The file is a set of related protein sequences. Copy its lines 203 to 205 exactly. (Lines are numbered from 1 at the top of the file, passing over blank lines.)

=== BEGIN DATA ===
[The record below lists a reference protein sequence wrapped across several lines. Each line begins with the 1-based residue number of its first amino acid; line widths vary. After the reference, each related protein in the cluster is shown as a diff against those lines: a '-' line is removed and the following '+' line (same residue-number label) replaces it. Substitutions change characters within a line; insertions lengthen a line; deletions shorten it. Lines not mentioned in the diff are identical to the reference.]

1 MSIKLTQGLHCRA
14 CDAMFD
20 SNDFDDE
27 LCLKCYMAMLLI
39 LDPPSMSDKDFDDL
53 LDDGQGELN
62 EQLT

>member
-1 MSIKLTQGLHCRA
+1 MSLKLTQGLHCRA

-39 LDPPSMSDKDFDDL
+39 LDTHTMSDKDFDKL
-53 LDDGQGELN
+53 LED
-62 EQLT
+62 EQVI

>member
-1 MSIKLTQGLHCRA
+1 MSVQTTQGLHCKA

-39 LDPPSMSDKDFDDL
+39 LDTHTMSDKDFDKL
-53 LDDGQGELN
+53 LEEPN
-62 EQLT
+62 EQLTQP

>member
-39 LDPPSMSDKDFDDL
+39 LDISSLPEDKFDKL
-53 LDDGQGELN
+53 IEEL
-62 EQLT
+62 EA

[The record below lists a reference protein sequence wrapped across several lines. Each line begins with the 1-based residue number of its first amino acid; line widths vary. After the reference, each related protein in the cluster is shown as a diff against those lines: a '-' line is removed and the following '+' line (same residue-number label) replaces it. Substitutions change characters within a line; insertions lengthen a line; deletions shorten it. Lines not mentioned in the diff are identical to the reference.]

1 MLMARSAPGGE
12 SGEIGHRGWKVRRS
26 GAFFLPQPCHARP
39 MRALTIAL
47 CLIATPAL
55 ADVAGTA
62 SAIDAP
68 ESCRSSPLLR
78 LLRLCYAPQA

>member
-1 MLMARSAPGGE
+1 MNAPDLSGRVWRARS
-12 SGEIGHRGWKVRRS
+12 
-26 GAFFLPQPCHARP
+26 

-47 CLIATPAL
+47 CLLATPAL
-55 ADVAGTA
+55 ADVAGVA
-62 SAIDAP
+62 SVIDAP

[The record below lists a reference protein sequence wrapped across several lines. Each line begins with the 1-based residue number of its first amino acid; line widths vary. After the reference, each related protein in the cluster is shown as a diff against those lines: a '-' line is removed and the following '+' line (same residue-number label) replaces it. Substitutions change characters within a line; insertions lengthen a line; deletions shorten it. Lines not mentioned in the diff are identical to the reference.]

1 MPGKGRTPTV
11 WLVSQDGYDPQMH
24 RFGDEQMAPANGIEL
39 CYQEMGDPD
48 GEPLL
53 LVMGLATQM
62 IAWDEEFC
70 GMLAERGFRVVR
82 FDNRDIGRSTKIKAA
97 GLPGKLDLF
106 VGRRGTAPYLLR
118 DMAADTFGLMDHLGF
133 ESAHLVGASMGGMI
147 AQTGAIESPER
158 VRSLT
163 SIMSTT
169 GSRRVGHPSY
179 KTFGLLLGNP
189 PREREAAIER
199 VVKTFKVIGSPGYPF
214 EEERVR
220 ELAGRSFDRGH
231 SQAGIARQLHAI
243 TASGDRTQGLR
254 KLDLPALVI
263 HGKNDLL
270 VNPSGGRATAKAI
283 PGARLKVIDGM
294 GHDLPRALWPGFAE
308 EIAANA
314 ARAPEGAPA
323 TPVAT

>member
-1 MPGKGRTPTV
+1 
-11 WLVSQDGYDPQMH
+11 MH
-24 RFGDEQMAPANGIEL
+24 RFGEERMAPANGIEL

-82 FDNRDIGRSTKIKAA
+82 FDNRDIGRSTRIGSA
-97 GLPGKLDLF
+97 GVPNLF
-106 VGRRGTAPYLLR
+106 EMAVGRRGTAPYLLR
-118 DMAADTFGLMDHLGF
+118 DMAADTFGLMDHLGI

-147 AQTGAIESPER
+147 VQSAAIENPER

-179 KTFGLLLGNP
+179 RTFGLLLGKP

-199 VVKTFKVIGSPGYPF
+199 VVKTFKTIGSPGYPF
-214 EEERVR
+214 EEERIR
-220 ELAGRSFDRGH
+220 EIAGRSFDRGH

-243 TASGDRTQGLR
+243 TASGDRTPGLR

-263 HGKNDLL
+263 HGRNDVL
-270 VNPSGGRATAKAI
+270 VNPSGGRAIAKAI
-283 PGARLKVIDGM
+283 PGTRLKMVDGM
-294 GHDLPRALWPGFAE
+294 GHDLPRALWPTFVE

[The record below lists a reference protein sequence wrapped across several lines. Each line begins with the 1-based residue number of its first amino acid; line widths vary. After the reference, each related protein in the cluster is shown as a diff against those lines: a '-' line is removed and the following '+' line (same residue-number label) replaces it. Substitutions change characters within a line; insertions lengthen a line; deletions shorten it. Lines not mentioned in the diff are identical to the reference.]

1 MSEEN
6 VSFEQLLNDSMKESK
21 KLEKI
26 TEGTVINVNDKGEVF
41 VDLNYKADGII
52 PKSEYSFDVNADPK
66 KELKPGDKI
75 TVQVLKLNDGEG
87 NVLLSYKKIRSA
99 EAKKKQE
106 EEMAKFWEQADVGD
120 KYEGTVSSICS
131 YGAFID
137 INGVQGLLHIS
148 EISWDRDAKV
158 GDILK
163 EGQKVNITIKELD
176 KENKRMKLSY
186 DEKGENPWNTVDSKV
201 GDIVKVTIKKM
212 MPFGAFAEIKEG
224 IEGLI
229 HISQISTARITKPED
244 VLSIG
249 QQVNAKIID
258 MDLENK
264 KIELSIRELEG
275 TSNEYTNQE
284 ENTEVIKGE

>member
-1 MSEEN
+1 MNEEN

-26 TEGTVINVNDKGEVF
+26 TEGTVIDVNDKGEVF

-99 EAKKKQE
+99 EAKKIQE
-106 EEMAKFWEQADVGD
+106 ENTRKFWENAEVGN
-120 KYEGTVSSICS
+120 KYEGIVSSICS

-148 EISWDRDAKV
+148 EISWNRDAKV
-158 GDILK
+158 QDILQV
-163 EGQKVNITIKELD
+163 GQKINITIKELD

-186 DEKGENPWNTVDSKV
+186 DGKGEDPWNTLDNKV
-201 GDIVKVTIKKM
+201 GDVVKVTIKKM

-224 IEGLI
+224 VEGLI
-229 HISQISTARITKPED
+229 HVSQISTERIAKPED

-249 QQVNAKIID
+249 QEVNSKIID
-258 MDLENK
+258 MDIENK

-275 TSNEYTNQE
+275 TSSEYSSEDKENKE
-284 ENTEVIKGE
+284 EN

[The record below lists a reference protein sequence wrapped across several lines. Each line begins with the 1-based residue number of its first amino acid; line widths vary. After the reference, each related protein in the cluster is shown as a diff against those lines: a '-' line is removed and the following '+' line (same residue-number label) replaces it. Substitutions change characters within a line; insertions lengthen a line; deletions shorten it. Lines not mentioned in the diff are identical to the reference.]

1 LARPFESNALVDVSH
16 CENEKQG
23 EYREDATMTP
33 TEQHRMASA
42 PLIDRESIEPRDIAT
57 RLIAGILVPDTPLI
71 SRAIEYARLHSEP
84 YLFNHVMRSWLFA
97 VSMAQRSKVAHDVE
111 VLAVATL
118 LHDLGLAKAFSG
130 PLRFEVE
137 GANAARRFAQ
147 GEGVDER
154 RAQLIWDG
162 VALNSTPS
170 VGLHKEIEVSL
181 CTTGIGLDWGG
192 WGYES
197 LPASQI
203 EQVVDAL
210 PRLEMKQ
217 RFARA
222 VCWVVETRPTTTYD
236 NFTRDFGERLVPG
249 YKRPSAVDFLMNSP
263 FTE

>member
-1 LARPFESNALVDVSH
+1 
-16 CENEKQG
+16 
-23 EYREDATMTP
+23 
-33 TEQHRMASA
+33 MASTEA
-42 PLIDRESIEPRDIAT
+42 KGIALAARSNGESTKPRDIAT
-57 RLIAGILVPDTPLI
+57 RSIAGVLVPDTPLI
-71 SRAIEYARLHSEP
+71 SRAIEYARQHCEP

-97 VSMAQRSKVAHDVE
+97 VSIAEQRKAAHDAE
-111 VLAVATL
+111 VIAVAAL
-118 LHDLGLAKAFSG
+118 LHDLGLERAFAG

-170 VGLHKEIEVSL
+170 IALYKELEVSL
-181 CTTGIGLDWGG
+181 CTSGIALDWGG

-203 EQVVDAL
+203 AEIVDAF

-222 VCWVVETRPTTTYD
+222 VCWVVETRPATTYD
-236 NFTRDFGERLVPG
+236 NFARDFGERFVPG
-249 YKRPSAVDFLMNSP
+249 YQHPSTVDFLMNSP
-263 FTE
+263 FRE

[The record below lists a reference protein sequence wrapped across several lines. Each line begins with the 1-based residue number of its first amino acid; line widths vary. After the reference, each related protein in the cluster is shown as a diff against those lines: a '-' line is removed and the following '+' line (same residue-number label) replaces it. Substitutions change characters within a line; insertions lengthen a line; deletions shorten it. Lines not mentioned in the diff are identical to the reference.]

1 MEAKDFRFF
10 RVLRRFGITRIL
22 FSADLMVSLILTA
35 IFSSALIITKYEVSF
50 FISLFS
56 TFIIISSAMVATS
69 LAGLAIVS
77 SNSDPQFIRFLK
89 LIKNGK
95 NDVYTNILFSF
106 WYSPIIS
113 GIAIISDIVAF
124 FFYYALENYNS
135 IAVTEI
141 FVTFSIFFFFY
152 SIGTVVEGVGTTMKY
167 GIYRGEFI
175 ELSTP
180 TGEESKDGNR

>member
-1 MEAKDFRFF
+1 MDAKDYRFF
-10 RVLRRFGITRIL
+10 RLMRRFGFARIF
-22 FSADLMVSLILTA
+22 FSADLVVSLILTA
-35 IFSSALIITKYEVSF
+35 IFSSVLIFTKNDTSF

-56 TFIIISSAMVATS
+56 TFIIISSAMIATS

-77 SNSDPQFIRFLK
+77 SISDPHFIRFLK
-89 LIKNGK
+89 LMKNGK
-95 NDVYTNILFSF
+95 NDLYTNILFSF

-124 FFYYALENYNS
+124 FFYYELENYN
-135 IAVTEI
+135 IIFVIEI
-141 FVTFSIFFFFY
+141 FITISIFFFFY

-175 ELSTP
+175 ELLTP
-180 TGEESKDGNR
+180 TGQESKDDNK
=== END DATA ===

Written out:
154 RAQLIWDG
162 VALNSTPS
170 VGLHKEIEVSL